As someone who thrives on variety, one of the great draws of the Fast Stream was the chance to experience different areas of government: different departments, a secondment outside of government, and varied types of work including policy, operational and corporate roles. This expectation has certainly been met by my first year on the Generalist scheme.
My first post was a policy role at the Department for Work and Pensions, in welfare reform. I got to do all of the exciting aspects of a traditional policy role – working on legislation, briefing Ministers, attending debates in Parliament, engaging charities and academics to inform policy – as well as some more unusual experiences – presenting a policy to a panel of external social policy experts, the Social Security Advisory Committee, and working with my team to prepare for a judicial review and attend the hearing at the High Court. Additionally, I gained broader experience of DWP’s work, by visiting regional offices and Job Centres to spend time with front-line staff and customers, and by working with DWP’s digital developers to see how Universal Credit is being built.
My second post has been no less varied. Working at an arms length body of the Home Office that inspects the police, fire and rescue services, my stand-out experience was the opportunity to visit both Essex and Lancashire police forces, spending a week with the former to inspect them. This involved interviews with officers of all ranks, from police constables to the senior officer team, and reality testing, unannounced drop-in visits to police stations or teams like the forces control centre, where they receive and process emergency calls from the public. It was a brilliant experience that deepened my understanding of policing and the vital work that forces do.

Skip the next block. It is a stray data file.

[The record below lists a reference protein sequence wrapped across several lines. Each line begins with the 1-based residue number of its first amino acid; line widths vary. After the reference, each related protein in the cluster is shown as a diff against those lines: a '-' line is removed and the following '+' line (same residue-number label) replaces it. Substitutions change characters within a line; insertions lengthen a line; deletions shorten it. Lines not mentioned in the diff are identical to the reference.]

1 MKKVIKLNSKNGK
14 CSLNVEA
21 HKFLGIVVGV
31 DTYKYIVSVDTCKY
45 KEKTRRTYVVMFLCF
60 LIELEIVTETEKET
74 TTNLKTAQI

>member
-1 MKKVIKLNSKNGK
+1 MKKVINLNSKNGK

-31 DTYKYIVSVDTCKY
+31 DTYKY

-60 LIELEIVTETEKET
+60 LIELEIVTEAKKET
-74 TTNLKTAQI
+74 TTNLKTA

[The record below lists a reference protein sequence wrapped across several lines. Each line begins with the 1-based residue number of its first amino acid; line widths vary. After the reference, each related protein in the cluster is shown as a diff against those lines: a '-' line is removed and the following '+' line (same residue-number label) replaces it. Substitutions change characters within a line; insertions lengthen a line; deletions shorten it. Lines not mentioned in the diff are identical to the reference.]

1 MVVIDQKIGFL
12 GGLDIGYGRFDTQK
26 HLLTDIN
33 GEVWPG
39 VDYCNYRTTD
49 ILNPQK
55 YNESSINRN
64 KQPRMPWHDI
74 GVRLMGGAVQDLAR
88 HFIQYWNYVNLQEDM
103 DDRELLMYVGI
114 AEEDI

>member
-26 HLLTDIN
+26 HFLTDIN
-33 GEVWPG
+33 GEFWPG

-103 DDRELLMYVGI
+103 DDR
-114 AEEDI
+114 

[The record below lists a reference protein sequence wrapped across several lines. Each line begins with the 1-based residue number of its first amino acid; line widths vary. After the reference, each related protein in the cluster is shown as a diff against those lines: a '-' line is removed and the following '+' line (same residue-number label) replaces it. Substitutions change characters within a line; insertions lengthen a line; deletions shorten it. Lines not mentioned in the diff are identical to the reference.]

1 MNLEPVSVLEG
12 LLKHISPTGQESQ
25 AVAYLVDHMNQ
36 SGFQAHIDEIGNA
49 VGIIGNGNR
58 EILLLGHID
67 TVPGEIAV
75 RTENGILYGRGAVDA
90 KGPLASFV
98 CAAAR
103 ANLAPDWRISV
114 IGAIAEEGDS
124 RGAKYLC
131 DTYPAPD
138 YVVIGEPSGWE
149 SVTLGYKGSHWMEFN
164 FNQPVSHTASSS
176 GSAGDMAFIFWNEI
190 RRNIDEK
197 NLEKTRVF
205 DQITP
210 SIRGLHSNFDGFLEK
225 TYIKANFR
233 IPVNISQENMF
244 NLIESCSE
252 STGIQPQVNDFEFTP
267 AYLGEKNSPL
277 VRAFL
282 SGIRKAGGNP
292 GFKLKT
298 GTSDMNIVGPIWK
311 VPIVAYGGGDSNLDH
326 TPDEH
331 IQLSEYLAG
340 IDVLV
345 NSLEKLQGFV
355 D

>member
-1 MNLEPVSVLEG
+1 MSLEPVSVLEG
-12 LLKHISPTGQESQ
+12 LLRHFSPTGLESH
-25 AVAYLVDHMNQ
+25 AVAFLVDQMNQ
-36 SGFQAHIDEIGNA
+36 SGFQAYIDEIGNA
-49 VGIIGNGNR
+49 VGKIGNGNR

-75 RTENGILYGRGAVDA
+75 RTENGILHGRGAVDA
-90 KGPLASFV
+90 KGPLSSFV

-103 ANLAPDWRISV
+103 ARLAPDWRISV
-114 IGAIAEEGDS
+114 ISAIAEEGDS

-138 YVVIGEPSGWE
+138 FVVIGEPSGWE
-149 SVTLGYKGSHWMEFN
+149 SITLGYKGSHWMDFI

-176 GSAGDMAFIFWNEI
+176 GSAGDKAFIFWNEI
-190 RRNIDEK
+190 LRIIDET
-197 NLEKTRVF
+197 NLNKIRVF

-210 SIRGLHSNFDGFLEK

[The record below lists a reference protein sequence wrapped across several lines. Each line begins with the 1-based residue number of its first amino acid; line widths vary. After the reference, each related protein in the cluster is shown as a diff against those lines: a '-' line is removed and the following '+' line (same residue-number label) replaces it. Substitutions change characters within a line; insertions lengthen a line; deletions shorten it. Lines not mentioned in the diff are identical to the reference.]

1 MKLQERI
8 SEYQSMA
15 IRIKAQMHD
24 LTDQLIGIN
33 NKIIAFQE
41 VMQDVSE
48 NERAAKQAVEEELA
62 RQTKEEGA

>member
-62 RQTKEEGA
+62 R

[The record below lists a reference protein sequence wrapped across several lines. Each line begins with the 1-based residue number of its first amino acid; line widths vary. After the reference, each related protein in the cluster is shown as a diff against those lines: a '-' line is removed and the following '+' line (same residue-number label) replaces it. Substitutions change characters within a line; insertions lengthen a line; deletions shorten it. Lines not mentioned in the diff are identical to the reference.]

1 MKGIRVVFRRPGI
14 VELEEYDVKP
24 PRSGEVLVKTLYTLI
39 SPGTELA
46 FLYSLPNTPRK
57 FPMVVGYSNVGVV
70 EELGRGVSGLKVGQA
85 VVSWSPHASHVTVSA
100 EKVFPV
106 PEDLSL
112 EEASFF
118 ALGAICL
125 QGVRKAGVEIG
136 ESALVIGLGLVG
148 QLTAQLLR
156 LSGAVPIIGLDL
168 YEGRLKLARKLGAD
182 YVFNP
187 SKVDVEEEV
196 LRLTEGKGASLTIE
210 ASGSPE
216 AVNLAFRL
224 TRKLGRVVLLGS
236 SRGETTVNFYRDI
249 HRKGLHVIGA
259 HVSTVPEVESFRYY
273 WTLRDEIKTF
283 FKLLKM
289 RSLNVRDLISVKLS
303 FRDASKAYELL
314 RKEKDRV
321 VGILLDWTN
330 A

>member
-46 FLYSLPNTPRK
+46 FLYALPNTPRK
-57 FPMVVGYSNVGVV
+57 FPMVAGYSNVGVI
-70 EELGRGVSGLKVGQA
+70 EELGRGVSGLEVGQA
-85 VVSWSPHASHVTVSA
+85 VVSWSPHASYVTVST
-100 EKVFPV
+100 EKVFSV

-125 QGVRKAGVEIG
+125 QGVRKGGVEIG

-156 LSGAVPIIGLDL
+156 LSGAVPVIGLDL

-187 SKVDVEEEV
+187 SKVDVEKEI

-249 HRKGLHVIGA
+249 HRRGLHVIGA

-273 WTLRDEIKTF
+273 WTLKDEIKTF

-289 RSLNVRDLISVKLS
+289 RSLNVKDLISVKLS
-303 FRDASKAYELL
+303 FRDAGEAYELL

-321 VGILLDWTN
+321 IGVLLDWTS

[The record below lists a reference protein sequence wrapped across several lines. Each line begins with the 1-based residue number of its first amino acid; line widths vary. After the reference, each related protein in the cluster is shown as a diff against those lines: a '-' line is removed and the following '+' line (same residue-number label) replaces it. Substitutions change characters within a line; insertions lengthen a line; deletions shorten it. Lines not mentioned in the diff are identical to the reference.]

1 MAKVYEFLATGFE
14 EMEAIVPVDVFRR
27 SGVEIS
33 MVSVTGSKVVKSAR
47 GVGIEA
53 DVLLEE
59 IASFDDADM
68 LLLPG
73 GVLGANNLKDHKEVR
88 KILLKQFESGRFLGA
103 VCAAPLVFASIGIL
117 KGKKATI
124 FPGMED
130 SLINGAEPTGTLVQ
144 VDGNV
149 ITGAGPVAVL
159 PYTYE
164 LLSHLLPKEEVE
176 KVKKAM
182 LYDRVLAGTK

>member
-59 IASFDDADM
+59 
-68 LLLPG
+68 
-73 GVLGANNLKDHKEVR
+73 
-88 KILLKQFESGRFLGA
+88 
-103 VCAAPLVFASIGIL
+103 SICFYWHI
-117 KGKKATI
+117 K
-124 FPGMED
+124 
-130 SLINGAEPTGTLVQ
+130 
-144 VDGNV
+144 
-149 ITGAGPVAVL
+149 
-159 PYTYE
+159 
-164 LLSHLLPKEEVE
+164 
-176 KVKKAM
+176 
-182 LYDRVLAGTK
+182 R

The civil service also give you a number of days per year to volunteer, a fantastic chance to step away from work and do something rewarding in a different sphere. As a result, every Monday afternoon during school term-time, I leave work slightly early to tutor GCSE students in Hackney, with the charity Action Tutoring. I also mentor a sixth form student in Lewisham through Teach First Futures, and I have mentored interns on the civil services own Early and Summer Diversity Internship Programme. The chance to volunteer regularly refreshes me and leaves me more energised for the next working day.
I have also dipped my toe in the plethora of other activities on offer within the civil service: I joined the civil service choir, Etcetera, which has been an absolute joy to sing with, and have gone to some thought-provoking policy talks held at different departments, on topics ranging from feminist economics to behavioural insights research. There are civil service networks and societies for almost every demographic or interest, with no shortage of opportunities to meet people from other departments.
For someone who has changed focus several times in my relatively short career since leaving university, the manner in which you are positively encouraged to move around within the civil service is exciting. From September I will start my next posting, a secondment to a charity called Khulisa, that works with young offenders and children at risk of exclusion from school. Already, my team have planned for me to visit prisons to see their programme in action, and I look forward to the other new and varied experiences that this next step will no doubt bring.